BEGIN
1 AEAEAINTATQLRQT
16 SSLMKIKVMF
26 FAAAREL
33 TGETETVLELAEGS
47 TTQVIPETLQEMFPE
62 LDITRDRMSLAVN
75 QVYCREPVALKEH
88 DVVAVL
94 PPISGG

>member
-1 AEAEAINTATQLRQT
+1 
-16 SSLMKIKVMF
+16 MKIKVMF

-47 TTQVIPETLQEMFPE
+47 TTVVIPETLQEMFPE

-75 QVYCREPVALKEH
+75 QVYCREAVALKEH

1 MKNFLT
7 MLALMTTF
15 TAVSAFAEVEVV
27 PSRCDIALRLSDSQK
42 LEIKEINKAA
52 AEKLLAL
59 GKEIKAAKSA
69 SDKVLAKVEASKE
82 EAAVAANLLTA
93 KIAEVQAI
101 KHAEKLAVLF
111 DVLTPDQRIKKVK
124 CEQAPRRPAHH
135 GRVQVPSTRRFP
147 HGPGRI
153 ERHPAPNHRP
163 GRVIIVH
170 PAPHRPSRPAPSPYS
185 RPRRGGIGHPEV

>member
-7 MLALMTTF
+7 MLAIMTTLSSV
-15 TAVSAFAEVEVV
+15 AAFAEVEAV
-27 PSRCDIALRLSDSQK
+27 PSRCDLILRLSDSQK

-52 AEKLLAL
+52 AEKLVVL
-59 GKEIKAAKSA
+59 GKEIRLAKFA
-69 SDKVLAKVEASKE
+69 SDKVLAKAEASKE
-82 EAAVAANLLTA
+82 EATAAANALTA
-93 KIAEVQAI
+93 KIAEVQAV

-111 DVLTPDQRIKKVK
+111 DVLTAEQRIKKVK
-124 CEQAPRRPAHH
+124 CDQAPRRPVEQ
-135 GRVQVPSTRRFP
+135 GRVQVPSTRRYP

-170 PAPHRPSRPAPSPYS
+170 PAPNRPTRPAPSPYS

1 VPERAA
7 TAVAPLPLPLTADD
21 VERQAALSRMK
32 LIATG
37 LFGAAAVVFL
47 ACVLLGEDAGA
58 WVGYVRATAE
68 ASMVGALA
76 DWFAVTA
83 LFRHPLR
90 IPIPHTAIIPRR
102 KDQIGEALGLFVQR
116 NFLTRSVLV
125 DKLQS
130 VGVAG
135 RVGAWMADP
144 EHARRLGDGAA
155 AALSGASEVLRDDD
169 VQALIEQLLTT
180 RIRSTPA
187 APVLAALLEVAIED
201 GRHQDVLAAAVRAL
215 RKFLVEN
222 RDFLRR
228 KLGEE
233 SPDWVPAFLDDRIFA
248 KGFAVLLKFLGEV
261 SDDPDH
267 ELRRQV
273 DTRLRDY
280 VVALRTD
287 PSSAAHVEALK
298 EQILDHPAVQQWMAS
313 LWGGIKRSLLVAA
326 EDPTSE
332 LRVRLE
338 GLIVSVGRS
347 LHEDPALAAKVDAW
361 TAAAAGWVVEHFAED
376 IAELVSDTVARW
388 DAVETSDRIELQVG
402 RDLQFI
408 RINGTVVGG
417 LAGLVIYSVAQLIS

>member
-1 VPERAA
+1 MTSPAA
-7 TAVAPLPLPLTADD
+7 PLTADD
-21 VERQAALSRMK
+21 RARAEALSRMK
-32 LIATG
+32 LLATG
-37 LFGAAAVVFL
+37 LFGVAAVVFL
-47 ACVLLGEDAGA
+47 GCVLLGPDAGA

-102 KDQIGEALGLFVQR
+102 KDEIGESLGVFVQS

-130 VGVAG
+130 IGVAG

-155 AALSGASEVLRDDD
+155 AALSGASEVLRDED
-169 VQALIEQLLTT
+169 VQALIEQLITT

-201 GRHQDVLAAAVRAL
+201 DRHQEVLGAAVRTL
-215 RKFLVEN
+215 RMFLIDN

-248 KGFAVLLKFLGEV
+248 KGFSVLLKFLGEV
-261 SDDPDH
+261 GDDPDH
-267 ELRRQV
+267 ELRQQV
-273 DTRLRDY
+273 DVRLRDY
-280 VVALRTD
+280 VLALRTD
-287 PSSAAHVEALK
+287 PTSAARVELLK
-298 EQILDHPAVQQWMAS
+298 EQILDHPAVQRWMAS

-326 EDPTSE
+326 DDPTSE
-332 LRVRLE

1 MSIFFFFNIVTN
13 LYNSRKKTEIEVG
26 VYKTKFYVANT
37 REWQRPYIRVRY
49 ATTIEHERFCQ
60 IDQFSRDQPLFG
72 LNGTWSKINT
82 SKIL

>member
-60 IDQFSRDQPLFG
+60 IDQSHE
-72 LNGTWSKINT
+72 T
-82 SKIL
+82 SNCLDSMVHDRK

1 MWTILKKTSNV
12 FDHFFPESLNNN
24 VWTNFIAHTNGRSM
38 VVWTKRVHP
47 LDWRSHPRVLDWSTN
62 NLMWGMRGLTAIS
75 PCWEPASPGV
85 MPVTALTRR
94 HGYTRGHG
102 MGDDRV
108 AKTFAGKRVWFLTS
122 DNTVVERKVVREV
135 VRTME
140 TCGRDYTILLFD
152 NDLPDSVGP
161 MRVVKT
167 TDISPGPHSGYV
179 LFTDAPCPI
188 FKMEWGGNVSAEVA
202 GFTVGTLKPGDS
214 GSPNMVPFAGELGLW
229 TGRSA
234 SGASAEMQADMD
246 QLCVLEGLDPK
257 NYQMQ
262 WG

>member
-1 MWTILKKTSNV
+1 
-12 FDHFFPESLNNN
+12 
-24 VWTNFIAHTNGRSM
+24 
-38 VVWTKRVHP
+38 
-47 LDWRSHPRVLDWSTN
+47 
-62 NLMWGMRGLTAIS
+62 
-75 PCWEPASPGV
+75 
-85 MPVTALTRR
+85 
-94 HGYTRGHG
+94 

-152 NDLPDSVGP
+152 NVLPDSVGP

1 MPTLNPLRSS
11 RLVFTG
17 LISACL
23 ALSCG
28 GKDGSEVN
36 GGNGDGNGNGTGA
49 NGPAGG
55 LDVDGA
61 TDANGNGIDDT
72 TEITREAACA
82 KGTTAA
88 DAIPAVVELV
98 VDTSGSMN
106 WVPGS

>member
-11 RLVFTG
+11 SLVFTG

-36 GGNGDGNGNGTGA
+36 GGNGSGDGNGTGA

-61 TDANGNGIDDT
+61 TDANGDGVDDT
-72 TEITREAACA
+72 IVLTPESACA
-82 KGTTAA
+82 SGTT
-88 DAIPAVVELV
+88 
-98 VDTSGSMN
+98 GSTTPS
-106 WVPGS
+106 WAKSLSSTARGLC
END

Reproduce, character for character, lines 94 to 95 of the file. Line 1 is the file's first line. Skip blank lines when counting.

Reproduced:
287 PSSAAHVEALK
298 EQILDHPAVQQWMAS